In pre-hospital setting, airway management may be required during hems transportation, when patients deteriorate while en route. Our primary objective was to assess whether in-flight indirect laryngoscopy in frontal right-lateral sitting position (FP) of the operator, is such effective as traditional indirect laryngoscopy methods onshore, considering, also, the association of success rate with influencing flight factors (flying, devices, position, comfort VAS, Lumen VAS).
This observational prospective study, aimed to estimate the success rate of in-flight FP indirect laryngoscopy intubation. The study conducted on an AW 169 helicopter (©Leonardo Company, Italy) equipped with transversal stretcher, during steady flight. Indirect laryngoscopy devices (GlideScope Ranger and AirTraq) were used on a HAL® manikin (Accurate, Gaumard® Scientific Company,Inc) with cervical collar.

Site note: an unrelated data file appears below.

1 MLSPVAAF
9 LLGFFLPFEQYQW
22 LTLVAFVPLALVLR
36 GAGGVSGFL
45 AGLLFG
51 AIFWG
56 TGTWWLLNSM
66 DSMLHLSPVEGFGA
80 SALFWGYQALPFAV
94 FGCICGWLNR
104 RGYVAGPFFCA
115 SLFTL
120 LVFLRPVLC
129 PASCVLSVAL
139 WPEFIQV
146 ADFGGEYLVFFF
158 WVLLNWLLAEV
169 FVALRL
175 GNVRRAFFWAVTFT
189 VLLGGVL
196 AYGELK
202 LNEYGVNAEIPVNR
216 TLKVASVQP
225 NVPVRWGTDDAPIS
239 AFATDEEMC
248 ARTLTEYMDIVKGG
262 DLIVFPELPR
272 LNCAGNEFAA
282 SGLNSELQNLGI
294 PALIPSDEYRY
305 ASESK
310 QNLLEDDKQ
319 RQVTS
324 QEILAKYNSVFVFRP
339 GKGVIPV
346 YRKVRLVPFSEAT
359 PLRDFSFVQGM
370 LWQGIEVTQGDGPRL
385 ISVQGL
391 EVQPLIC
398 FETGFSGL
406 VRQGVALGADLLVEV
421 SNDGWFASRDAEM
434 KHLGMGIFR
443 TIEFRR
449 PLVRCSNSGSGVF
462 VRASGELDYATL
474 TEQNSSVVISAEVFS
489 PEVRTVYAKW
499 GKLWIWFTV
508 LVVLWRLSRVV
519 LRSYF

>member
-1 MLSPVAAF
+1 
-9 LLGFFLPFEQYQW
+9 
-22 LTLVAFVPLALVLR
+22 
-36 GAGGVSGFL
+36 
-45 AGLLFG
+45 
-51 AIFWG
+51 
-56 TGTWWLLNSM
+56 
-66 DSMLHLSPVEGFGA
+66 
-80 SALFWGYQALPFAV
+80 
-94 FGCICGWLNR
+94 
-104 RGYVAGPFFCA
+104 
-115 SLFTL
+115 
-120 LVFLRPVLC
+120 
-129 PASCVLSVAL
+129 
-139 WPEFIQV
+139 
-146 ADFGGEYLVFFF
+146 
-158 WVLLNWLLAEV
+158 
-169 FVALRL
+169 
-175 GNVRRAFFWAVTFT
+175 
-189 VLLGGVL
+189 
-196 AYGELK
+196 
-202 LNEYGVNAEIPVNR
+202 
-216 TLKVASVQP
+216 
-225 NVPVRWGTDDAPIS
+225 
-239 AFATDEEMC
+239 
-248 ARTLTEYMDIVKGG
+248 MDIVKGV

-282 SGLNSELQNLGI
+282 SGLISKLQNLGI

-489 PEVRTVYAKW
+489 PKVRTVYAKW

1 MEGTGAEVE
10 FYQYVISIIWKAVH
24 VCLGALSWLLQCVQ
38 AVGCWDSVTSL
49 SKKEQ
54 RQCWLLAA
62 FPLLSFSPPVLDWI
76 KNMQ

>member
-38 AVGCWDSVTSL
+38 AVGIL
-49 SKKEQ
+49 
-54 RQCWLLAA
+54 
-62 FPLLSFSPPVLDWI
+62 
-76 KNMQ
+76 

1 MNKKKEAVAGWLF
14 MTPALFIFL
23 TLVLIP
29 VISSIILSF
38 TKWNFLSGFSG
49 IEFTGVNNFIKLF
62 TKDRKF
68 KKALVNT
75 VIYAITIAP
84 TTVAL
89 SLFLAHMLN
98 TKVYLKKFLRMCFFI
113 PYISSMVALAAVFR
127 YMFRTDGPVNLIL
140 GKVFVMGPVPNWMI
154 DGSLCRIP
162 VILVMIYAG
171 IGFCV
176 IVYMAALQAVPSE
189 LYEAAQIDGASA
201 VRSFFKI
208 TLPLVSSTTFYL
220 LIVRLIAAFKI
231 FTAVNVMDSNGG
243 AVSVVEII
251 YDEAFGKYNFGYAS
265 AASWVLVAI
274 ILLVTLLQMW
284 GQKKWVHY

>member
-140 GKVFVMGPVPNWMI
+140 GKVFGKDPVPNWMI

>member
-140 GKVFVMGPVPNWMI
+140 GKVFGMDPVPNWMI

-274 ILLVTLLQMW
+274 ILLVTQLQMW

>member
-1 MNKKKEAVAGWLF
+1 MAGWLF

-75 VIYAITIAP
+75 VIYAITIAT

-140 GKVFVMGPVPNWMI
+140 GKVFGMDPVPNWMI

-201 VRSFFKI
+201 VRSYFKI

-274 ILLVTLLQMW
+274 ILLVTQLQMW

All of the FP intubations with both devices were successful after two attempts maximum. The mean time for intubation was slightly greater using the Glide Scope Ranger (mean 45.4±32.2”) compared to AirTraq (mean 34.8±26.7”).
Both AirTraq and GlideScope Ranger used in in-flight FP guarantee a comparable level of effectiveness to traditional onshore method with 100% successful rate of intubation, Airtraq seems not been affected by Lumen, indicating that in this specific contest it guarantees a high visualisation regardless the light conditions. On the other hand, the FP results effective using AirTraq in both conditions.